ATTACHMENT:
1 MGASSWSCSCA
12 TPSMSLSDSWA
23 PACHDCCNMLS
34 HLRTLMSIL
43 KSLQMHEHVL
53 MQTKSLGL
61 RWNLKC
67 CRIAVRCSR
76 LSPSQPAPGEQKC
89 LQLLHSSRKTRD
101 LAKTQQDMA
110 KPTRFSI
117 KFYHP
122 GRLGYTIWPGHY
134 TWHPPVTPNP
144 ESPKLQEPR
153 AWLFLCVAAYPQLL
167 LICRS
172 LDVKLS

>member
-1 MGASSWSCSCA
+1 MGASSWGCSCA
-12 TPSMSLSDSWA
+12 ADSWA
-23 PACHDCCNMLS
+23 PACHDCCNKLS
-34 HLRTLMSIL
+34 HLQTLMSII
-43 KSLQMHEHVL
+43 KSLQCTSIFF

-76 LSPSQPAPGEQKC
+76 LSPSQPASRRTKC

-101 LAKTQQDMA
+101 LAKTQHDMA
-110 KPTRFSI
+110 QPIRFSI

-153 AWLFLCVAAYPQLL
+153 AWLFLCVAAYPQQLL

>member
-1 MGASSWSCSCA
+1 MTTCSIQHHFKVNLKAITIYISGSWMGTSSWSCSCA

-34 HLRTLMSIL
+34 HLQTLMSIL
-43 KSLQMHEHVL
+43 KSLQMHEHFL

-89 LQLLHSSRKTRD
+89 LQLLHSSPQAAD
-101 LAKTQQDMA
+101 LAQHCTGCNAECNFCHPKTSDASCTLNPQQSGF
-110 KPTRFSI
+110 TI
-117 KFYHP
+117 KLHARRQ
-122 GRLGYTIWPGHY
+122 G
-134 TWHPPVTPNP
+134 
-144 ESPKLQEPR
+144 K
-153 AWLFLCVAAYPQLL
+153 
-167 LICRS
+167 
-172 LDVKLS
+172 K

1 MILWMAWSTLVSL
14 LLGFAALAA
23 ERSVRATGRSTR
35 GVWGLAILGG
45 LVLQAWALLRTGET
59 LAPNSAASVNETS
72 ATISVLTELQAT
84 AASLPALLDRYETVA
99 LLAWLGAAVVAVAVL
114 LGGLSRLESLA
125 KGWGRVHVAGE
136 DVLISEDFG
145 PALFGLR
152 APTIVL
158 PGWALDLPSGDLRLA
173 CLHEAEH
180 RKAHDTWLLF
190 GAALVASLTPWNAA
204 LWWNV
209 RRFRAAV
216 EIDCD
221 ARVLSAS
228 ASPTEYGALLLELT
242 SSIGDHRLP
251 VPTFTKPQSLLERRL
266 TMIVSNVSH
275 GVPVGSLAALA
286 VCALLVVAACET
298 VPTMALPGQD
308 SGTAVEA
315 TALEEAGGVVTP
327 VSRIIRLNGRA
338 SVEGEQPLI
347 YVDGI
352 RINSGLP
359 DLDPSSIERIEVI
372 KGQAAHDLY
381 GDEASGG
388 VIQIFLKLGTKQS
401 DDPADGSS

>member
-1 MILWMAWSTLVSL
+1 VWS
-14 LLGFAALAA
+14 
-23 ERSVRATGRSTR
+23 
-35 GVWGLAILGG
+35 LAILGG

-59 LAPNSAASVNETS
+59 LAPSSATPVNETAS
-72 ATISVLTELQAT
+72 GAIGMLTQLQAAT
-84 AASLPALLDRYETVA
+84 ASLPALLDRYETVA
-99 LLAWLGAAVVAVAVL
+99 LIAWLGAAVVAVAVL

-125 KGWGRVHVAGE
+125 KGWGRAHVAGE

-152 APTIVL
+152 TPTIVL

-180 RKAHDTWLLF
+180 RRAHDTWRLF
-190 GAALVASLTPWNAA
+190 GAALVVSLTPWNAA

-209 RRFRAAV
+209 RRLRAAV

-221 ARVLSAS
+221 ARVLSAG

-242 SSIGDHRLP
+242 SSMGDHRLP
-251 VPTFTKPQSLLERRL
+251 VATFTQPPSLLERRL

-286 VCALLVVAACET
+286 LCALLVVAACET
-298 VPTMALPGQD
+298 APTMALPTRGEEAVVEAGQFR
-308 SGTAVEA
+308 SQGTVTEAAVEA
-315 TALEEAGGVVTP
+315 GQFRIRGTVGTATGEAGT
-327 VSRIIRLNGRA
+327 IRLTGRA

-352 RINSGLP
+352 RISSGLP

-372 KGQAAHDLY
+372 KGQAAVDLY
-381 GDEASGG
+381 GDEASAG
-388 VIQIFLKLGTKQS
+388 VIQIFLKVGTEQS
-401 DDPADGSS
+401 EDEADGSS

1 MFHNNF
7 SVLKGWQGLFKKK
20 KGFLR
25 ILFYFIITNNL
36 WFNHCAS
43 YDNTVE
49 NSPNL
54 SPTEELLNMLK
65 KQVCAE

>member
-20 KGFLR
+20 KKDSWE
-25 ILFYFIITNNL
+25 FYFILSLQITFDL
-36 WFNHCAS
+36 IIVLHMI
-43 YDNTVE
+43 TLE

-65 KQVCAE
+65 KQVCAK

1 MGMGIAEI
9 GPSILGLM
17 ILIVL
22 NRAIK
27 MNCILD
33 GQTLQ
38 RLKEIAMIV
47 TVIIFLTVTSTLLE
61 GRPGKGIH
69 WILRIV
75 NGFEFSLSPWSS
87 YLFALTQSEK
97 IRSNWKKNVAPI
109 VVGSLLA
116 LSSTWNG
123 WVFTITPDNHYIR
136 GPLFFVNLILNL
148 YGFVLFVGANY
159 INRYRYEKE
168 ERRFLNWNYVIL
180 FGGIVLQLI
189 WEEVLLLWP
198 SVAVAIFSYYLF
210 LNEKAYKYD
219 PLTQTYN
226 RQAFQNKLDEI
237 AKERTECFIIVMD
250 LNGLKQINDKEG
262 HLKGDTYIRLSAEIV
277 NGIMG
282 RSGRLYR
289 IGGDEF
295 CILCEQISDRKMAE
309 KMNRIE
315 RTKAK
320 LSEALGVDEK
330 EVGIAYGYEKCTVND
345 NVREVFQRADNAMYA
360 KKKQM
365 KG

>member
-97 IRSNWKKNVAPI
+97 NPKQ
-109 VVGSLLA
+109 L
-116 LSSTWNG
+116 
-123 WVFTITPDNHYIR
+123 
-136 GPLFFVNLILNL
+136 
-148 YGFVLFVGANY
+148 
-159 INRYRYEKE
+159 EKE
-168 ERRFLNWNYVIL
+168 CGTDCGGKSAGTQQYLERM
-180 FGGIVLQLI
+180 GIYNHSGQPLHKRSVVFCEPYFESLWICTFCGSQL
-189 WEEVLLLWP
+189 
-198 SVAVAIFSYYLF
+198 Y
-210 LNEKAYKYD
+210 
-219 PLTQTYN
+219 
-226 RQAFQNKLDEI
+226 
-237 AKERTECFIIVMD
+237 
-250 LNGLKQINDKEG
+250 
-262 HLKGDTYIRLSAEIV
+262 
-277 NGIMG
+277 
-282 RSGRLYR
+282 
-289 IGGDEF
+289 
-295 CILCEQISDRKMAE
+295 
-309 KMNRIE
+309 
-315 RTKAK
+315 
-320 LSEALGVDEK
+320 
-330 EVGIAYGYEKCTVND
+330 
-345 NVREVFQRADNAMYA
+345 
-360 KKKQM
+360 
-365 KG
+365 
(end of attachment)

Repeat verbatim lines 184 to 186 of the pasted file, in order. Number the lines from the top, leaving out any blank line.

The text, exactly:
33 GQTLQ
38 RLKEIAMIV
47 TVIIFLTVTSTLLE